It was the town people moved to, to get away, to start over. The mayor of the town, Mayor Bublitz, once a prominent businessman in St. Louis, once known fondly as “Bubble Gums,” and then once a convicted felon charged with money laundering and unlawful possession of a lethal firearm, welcomed everyone with open arms, his new identity unknown to all who came.
There was Joe, the plumber, now Joseph, the minimalist painter. And there was Valerie, once a ballerina and now a contractor, with twenty people on her payroll, including one ex-graffiti artist, one converted cop, two “found” bakers, a two-faced astronaut, and a former dogcatcher. It was a happy bunch, all knowing nothing of the others’ pasts. Each thought he or she were the only one getting away with something.
The only person who had never been anything else was me, Gilbert Adams. I was, and always will be, a seer. I saw everyone move into their fresh stucco apartments, their dream houses on half-acre lots, their remote-controlled wonderlands, each befriending me with pound cakes and Persian rugs. They knew I was theirs to win over, the young local with the funny ways.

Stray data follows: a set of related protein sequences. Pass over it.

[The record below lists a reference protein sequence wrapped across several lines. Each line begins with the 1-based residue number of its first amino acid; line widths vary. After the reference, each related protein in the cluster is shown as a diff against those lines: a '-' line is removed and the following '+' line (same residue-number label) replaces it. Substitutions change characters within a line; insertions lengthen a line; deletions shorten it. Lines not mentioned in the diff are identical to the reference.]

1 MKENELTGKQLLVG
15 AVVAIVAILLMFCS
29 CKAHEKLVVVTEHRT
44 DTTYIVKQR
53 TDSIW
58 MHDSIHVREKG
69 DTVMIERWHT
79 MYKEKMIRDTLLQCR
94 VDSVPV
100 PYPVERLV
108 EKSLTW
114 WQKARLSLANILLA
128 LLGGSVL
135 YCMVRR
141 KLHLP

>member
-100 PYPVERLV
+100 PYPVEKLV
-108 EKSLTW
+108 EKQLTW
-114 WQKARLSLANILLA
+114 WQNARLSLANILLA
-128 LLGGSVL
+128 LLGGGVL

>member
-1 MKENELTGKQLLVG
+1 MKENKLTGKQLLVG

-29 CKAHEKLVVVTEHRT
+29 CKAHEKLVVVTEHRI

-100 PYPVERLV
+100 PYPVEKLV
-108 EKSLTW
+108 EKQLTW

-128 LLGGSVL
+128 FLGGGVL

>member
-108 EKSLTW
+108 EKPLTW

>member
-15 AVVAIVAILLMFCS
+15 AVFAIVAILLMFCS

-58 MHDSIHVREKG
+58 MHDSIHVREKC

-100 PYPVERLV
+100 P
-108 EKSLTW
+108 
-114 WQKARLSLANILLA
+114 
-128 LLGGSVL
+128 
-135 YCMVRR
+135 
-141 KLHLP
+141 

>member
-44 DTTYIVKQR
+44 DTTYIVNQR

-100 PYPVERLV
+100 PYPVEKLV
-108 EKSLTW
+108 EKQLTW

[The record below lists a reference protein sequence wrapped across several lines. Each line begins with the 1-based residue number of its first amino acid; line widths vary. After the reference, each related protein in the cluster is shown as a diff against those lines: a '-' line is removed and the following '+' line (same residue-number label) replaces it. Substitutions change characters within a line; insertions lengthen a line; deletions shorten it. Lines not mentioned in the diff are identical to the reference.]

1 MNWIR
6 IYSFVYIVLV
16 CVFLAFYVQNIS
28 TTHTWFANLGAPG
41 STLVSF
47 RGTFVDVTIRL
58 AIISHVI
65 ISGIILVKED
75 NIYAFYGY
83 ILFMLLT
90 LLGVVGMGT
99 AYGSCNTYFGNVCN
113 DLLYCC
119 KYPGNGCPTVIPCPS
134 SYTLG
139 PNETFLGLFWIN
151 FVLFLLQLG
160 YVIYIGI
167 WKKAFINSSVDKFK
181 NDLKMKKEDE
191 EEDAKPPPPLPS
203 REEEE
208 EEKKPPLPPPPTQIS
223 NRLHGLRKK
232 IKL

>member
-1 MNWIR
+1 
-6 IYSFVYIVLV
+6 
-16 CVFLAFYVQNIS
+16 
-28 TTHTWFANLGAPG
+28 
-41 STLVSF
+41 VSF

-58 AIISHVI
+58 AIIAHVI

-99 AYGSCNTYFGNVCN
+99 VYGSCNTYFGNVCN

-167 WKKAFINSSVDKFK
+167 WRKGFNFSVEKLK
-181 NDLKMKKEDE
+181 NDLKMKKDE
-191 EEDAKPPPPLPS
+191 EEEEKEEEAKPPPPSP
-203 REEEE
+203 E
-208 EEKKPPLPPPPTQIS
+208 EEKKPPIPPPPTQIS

For how else does one live a life of illuminated solitude than with berserk romanticizing? That was me, up in the palmettos, swatting away the pelicans, and that was my younger self, feeding water moccasins with my open palms, knowing all the while which wanted to bite whom.
But here I go, off again on a tangent when I know precisely well what you want to hear. The ending. Well, they will grow old and die, every one of them before myself. But that is not the interesting thing. I find my inner eye wandering toward other places, other events, other answers than what surrounds the timeless questions of what will happen to me? What will happen to them? Jessie, the shoe shiner, approaches me now, and we’re to go fish for kingfish. We will almost catch two, leave with nothing, and we will sip our coffee at the end of the pier, him talking, me listening. I will glint to Jessie for enlightenment, examining the ways in which he looks pitifully for a sign from the sea.
E. Nolan’s work has been published in McSweeney’s Internet Tendency, Passages North, X-R-A-Y, as well as other magazines. He has an MFA in Fiction from the University of Florida and he teaches English as a New Language in a public middle school in the Bronx. In his free time he composes music for TV and film, which can be heard on Showtime, A&E, and the documentary, It Started as a Joke. Connect with him at enolanstories.com